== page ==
Washington Commanders ranked last in NFL Players Association survey as Minnesota Vikings earn top spot

The Washington Commanders ranked 32nd in the NFL according to the NFL Players Association survey, which saw teams graded on treatment of families, food service/nutrition, weight room, strength coaches, training room, training staff, locker room and team travel

Last Updated: 02/03/23 2:50pm

The Washington Commanders were ranked last in the NFLPA report

The Minnesota Vikings treat their players best while the Washington Commanders ranked last according to a new NFL Players Association survey.

The report, released Wednesday during the league’s annual scouting combine, rated teams in eight categories – everything from meals and nutrition to training and travel – based on anonymous responses from around 1,300 players.

The Vikings, Miami Dolphins and Las Vegas Raiders were the top three teams while the bottom three were the Los Angeles Chargers, Arizona Cardinals and Commanders.

“Player health and safety is our top priority, and we continue to invest in our facilities, including a new practice field, new turf in the practice bubble and increased meeting room space,” a spokesperson for the Commanders said. “We know there is more to do, and we regularly talk with our players about ways to improve their work environment and the experience for their families.”

Results showed three teams don’t serve players dinner at their facilities and one of those, the Cincinnati Bengals, does not provide supplements or phone-charging plugs in lockers. In addition, the Jacksonville Jaguars dealt with a rat infestation last season.

NFLPA president JC Tretter insisted the survey is not meant to shame teams.

“I think the recommendations will be fairly clear when they read the reports,” Tretter said. “There’s not much lost in translation.

“There are some really basic things where it’s like: ‘This shouldn’t be going on.'”

Teams were graded on treatment of families, food service/nutrition, weight room, strength coaches, training room, training staff, locker room and team travel.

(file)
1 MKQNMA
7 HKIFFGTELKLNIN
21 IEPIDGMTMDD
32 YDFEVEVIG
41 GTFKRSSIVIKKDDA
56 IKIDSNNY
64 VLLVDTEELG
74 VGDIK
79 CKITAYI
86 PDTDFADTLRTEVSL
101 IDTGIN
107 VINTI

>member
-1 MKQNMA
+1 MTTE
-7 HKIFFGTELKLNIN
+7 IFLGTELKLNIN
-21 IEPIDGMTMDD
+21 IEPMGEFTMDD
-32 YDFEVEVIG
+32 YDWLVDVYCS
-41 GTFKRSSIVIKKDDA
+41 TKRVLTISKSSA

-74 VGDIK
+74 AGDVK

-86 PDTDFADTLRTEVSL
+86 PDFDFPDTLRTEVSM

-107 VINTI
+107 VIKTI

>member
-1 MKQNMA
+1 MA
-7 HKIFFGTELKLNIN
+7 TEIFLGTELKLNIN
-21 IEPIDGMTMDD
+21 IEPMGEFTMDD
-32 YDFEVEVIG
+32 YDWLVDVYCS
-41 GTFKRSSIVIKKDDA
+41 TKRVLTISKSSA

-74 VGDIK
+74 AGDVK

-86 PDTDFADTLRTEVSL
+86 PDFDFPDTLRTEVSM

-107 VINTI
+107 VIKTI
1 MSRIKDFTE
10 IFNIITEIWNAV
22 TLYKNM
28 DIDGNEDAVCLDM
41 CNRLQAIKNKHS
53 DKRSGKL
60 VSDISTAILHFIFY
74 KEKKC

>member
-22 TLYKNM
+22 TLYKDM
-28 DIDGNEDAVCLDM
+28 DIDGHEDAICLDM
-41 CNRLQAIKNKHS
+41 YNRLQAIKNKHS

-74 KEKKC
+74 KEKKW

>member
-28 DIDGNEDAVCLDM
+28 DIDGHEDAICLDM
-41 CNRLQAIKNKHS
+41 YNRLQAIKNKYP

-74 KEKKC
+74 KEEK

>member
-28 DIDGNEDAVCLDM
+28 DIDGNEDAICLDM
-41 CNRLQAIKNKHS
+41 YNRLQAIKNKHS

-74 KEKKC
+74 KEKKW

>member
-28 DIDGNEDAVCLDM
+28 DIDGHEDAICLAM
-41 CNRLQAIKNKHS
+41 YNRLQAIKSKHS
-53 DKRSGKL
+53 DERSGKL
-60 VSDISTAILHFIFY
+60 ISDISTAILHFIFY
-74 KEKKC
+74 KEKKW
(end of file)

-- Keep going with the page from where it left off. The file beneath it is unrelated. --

Among other findings were that six teams do not fly players in first class, seven teams do not arrange for players to have room-mates on road trips, and 18 of 32 teams offer rooms in stadiums where families can go with their children.

The Philadelphia Eagles, meanwhile, offer a stadium family room just for coaches’ wives and children, not players’ wives.

“The reason we want this to be reoccurring is next year, there can be no claim of ignorance because we’ve brought the problem up and it would be even more telling if these issues continue,” Tretter said. “Then that’s a clear choice and there’s no claim of ignorance there.

“It’s going to be very clear what the next steps should be. If you’re unwilling to take those next steps, I think that tells us a lot going into the following year.”

The expectation is for players who leave teams to be more forthright in future surveys.

It was important to release the survey results before free agency begins, he said, because how teams treat players could be a deciding factor when mulling two offers.

“Two offers being equal, this might get a player to say, ‘My situation in Team X with the same offer is going to be better than Team Y'”, Tretter said.

Not all the findings are negative. Seven of the top eights teams rated most efficient with players made the playoffs.

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